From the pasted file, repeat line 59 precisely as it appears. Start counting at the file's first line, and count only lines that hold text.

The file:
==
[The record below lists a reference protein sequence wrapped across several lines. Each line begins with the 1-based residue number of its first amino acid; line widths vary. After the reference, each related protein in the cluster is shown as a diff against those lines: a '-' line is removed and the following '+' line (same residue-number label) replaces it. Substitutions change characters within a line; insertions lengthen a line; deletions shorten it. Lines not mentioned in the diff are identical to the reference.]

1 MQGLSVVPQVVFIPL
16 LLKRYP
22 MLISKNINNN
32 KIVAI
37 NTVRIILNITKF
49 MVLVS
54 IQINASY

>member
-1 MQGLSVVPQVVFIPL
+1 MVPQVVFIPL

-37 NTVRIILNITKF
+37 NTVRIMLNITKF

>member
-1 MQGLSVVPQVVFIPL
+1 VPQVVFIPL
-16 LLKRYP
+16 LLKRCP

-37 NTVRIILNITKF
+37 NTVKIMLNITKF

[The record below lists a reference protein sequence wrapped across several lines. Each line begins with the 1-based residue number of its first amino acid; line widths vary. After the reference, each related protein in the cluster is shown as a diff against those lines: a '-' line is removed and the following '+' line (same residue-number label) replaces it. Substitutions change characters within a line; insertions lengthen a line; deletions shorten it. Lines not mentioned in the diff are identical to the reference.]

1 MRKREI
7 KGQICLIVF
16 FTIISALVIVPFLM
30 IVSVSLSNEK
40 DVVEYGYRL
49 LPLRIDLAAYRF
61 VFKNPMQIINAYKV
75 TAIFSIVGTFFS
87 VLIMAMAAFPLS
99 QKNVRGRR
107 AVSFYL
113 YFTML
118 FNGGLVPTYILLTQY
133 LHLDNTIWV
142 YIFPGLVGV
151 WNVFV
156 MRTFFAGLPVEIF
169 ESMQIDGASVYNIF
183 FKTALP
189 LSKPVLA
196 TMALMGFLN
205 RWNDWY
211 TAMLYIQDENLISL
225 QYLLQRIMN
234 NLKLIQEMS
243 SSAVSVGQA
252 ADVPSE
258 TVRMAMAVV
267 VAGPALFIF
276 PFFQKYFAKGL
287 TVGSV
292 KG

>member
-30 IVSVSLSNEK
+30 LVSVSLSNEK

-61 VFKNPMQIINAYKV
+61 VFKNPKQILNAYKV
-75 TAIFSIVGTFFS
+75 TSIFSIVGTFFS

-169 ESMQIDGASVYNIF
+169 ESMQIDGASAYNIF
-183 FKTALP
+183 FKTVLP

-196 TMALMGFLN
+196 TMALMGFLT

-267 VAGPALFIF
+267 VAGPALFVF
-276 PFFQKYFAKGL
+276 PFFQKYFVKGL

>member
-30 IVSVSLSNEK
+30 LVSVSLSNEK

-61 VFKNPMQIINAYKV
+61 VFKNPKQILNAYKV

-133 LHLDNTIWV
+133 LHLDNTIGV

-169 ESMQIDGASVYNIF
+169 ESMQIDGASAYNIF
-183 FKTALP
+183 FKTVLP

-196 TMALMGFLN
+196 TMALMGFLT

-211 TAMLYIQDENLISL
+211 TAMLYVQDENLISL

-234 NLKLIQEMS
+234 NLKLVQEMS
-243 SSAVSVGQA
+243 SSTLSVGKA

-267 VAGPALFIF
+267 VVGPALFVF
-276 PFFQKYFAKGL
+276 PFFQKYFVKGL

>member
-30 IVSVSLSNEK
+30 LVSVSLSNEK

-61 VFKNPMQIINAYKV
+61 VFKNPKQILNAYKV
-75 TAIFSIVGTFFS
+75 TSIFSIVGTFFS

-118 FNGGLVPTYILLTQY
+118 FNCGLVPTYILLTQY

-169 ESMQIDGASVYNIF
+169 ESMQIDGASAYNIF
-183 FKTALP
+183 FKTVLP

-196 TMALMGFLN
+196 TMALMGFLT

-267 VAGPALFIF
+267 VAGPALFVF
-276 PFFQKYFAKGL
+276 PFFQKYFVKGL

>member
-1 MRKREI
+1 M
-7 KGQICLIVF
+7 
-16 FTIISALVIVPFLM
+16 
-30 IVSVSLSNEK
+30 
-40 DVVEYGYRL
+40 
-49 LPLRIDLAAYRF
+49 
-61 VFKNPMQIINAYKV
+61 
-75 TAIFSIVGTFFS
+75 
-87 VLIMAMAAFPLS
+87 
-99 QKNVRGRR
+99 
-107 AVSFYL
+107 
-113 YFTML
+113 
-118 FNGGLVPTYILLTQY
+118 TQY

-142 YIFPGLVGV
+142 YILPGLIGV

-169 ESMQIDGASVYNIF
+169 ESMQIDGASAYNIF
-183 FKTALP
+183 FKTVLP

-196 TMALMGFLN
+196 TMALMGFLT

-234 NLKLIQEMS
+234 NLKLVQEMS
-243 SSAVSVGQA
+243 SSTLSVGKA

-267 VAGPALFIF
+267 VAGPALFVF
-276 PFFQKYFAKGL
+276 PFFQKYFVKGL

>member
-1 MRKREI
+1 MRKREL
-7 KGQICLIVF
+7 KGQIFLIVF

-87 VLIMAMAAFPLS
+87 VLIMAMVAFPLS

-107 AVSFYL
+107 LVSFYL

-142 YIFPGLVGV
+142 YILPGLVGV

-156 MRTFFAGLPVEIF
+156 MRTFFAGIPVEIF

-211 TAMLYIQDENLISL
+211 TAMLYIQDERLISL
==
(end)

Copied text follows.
-75 TAIFSIVGTFFS